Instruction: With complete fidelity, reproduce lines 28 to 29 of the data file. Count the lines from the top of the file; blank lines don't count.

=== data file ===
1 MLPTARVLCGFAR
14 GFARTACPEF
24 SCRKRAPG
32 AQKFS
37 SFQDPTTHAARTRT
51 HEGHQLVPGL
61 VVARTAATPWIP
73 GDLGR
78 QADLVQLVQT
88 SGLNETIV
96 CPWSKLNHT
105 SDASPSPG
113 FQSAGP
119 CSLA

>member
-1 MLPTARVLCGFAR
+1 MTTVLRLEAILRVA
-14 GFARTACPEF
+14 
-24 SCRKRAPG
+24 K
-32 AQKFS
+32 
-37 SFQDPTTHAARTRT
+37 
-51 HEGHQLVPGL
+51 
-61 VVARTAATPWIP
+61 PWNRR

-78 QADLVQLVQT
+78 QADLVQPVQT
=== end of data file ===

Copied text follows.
-61 VVARTAATPWIP
+61 PWNRR